Pet Photography, maybe?

What do you think about pet photography? Pets offer us a different type of company and feel as compared to people. This is also true when we try to capture pictures of them.

Pet Photography Tips

If you have a pet, chances are, you have taken some pet portraits.

Maybe you can’t keep one for whatever reason, but adore or is fascinated by someone else’s pet.

Perhaps you’re not even a fan of animals, but a friend of yours is and Christmas is coming! Taking good portraits of your loved ones’ pets and presenting it as a gift can be a good idea, not to mention inexpensive.

So, compiled here are some simple pet photography tips which may be useful for you!


#1 Lighting – natural

Natural lighting should be your first pick if possible. Avoid using flash, as it may not only cause red-eye or colour distortion but it would most likely scare your little friend off (if it isn’t a fish with nowhere to escape to).

When outside, try to avoid direct sunlight.

If the pet is unable to be outdoors, do your best to find a time and place where there’s lots of natural light coming in through windows or doors.

By: Shelby Clarke


#2 Plan a time

Since there’s lighting to consider, it would be wise to plan slightly ahead. Also, you may want to know when to be there for what type of shots.

For formal portraits, find it when your pet is somewhat sleepy or have just woken up. It would be easier to keep it still. Not when it is unwell though, save it for another day.

For more action, catch it when it is energetic and wants to play. If you’re not the pet owner, you may want to find out these things beforehand.

From : Pet Sugar


#3 Use treats!

Or its favourite toy, to get its attention. Hold it next to your camera or whichever direction you want it to face. You may want to have a helper in; have the pet owner play with it or someone else to help you hold up the treat or toy if you’re the owner.

From: A Beautiful Mess


#4 Sharp eyes

Number three above would be the most likely way you would use to get number four here. Do your best to focus on your pet’s eyes as it can be a very expressive gaze. It doesn’t necessarily have to be staring into your eyes. A side view or looking away angle can be as mesmerizing.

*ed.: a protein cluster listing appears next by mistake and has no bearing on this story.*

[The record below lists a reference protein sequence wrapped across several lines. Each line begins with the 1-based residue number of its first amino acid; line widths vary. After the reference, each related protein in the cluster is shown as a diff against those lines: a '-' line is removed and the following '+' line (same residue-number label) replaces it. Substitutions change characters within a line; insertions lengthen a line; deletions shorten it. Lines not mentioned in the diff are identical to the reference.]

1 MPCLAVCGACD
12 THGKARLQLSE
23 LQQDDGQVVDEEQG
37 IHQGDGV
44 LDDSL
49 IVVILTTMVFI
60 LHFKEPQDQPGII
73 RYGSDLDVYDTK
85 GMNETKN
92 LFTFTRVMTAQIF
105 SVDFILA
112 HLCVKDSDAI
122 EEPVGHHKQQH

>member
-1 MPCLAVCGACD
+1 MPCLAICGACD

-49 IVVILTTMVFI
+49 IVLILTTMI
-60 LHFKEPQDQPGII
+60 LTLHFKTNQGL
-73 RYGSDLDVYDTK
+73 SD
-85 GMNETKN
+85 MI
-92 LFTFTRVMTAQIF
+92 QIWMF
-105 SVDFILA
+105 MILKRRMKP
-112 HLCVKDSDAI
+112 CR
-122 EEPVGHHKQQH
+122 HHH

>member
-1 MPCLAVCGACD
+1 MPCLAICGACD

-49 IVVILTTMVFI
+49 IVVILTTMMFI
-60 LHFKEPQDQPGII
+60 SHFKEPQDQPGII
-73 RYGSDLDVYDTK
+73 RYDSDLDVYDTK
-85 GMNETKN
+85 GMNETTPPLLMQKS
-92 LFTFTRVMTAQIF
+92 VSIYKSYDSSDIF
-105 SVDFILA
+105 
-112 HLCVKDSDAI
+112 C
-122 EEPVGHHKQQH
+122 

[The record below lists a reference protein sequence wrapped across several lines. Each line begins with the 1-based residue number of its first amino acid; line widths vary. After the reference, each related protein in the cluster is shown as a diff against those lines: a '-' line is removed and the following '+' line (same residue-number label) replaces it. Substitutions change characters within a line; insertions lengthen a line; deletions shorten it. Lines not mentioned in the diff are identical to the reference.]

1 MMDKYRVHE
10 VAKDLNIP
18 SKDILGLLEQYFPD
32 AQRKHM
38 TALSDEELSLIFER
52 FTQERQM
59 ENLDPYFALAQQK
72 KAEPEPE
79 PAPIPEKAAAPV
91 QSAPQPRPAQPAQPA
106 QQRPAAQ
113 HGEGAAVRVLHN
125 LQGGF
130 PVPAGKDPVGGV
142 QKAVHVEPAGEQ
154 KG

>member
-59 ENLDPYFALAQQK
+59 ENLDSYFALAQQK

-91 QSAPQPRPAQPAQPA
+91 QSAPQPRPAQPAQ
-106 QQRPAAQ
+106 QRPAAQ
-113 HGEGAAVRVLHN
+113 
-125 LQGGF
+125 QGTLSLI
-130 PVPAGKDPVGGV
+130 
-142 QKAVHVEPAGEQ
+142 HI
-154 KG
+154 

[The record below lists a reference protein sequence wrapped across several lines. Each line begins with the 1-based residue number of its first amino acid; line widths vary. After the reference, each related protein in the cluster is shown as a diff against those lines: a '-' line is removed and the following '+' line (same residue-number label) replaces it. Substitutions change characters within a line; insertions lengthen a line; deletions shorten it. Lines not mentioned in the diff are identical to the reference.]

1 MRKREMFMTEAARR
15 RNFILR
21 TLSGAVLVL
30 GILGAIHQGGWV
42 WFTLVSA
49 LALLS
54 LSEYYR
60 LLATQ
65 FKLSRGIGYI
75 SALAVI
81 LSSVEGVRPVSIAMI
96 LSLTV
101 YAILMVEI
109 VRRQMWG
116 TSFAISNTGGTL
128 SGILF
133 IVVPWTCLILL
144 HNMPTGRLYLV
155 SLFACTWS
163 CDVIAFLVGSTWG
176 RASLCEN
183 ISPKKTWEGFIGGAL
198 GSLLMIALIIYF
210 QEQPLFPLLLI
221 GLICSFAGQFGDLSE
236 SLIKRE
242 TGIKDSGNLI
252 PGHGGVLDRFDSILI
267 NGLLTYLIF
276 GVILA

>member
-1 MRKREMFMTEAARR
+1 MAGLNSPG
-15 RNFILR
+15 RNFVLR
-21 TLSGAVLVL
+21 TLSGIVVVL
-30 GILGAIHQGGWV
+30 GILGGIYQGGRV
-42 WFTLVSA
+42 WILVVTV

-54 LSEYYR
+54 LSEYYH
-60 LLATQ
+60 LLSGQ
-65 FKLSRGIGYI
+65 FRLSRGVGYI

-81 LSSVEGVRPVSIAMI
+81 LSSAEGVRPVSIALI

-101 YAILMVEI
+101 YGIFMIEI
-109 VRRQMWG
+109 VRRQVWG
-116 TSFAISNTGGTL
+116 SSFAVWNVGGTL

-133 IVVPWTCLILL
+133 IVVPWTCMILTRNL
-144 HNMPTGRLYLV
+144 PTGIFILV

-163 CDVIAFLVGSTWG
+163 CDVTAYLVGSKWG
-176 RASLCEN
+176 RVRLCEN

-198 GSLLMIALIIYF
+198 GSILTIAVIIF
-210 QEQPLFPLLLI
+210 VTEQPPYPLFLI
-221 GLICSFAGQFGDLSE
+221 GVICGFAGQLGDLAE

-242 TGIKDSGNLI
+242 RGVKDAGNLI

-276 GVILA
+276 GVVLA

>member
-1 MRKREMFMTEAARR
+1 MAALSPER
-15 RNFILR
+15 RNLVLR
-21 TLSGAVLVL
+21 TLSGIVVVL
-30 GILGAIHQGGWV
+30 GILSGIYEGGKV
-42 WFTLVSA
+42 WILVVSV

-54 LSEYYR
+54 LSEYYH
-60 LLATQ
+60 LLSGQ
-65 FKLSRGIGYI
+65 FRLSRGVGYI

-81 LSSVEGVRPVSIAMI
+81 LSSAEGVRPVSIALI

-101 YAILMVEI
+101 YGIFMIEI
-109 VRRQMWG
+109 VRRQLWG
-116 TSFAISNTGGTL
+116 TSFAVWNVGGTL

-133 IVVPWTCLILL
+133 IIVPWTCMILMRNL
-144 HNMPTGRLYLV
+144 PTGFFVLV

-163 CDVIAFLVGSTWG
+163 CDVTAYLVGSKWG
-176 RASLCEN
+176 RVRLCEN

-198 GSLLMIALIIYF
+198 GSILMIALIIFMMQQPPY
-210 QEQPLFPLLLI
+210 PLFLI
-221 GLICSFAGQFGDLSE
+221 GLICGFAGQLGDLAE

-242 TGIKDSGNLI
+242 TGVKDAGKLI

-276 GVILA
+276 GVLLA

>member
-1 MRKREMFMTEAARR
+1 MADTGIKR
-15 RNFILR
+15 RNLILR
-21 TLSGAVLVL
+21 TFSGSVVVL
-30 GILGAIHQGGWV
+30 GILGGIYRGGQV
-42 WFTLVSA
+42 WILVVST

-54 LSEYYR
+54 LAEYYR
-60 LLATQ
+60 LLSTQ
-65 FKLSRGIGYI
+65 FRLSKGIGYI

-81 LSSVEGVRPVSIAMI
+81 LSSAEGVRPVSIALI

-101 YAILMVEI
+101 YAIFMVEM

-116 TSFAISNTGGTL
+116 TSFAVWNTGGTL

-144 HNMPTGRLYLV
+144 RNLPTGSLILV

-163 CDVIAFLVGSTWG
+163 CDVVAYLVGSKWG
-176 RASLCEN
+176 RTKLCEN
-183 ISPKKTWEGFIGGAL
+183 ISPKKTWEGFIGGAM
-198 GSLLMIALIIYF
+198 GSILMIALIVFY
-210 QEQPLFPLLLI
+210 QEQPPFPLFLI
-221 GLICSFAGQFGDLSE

Image by: Buntekuh


#5 Find them

Rather than using a toy or treat to make it come to you, go to them instead. Find it at where it is most comfortable and looking at the world from its point of view. Lie on your tummy or sides, squat or look up (a cat in a tree, maybe?). Run and entertain it if they are playful pets!

You may have them look up at you (as in the first picture of this post) if that’s what you want, of course. Or use a treat to catch it in action, jumping or running for example; just different methods for different types of portraits.

From: Digital World

From: Photo Kaboom


#6 How ‘bout a prop?

From: Splish Splash Doggie Day Care & Salon

Or two. Props usually add colour or character to pet portraits. Younger  and newer pets may be calmer than older and more active ones, so different types of props may be experimented with.

Image by: Jose Luna


#7 Pose with your pet

Or have pet owners pose with it . You should find a different kind of image or expression formed between them. Perhaps even catch a special moment as you just watch them interact with one another.

From: Hugo-Gunn Photography


#8 Be patient

Taking photographs of animals or pet portraits requires an extra dose of patience, mainly because they don’t understand what you’re doing with that camera of yours and may not act the way you want it to. But take heart! Your patience would be worth your time and effort as you discover more about your pet (or you’re beloved friend/family member’s pet) and look back at the moments you’ve managed to capture.


 Pet Portraits, a gift and joy

Now that you are equipped with some easy tips for photographing pets, it’s time to spend some quality time with your pet! Or tick off a gift to get for that friend of yours. Have fun and remember to reward your pets!

From: Paws Whiskers & Wags


Pet photography tips compiled from Digital Photography School, A Beautiful Mess and Pets In Pastel. 

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